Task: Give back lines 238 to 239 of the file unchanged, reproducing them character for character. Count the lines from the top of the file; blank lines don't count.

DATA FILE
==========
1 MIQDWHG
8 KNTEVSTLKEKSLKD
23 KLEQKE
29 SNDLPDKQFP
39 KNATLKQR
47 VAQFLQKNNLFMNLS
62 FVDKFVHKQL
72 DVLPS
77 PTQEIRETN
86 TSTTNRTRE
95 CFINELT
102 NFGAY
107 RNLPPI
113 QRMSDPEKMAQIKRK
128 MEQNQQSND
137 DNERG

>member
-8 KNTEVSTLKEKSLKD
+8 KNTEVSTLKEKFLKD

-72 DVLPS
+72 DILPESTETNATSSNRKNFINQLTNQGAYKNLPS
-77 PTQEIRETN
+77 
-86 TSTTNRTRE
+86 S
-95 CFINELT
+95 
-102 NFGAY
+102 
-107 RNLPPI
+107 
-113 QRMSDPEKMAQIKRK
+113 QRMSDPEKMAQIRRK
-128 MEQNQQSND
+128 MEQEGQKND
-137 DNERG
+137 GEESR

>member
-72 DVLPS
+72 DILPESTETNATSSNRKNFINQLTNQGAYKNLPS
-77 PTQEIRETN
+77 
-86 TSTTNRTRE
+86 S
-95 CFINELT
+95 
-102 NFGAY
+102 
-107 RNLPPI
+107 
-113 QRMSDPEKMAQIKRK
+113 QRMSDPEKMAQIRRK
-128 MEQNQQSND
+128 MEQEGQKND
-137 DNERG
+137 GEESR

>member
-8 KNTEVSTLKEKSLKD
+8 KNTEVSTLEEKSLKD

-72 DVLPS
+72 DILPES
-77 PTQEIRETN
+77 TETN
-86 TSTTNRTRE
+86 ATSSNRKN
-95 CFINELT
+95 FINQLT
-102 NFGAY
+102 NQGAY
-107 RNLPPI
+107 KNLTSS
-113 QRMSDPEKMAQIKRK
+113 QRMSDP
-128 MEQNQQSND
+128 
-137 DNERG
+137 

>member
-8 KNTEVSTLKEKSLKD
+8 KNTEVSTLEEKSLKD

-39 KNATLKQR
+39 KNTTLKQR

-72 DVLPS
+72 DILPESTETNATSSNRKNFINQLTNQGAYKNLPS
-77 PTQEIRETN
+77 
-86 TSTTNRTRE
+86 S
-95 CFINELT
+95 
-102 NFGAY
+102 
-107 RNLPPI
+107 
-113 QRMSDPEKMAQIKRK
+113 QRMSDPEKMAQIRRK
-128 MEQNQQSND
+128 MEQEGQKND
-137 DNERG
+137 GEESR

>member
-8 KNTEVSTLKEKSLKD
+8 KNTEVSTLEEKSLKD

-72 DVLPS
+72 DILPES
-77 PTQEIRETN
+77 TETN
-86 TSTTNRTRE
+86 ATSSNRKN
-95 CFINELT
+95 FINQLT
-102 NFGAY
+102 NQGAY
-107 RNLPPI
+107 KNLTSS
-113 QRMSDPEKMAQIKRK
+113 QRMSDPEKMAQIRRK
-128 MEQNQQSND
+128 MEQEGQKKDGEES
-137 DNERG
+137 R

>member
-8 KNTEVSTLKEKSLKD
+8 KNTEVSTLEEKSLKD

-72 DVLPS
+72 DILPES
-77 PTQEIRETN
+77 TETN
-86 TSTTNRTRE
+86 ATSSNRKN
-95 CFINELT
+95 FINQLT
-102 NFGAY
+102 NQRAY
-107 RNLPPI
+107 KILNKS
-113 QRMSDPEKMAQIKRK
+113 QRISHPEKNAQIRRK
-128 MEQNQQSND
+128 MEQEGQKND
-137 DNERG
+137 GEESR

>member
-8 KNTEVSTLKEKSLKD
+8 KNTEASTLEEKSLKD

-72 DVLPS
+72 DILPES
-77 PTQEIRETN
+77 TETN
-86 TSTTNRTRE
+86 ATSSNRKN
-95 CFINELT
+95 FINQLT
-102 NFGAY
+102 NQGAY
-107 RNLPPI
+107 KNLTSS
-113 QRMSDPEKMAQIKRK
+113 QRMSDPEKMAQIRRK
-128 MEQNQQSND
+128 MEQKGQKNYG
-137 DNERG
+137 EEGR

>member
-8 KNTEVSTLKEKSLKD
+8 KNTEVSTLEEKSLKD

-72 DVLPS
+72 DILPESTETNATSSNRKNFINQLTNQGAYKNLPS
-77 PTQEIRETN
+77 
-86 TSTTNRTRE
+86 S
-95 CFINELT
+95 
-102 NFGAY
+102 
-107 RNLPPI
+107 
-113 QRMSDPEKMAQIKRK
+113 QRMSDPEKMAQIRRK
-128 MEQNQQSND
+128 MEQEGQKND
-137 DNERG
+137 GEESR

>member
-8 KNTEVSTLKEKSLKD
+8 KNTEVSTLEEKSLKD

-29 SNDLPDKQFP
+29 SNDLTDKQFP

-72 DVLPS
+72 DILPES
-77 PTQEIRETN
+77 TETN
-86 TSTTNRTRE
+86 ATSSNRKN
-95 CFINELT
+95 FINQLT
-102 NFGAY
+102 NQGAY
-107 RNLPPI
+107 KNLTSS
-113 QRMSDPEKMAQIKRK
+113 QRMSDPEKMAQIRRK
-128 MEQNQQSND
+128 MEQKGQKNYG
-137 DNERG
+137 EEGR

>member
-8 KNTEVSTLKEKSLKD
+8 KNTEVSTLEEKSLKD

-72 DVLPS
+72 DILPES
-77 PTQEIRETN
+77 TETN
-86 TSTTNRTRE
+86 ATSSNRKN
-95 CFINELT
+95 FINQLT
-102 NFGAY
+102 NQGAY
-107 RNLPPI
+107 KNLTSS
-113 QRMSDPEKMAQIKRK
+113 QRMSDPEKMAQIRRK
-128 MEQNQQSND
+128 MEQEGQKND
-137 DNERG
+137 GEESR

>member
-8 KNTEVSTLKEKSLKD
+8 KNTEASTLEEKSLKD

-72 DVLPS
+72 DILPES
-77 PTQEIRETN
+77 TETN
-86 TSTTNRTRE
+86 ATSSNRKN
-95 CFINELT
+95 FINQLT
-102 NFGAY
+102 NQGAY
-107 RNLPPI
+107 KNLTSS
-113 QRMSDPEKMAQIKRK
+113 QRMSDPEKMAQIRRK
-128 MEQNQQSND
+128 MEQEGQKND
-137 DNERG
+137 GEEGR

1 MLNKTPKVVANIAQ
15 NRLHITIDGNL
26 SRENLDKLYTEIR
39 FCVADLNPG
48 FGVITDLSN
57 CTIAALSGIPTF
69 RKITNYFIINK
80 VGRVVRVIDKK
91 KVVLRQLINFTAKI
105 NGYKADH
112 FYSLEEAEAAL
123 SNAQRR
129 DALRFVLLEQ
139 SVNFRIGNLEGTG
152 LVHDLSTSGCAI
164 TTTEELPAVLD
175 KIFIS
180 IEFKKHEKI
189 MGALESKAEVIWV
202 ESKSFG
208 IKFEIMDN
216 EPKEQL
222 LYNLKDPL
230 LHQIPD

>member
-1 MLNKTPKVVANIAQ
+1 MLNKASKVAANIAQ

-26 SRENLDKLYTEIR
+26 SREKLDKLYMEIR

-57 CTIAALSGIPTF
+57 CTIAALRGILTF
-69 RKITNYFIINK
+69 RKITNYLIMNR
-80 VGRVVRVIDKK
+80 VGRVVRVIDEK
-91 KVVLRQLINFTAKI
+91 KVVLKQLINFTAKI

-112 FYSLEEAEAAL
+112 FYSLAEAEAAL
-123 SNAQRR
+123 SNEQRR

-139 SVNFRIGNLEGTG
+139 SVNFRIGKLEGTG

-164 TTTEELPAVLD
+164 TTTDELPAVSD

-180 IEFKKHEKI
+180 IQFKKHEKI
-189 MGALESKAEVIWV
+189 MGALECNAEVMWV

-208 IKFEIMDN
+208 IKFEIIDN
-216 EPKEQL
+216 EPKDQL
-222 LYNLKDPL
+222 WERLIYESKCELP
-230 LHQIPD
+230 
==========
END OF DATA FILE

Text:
-95 CFINELT
+95 FINQLT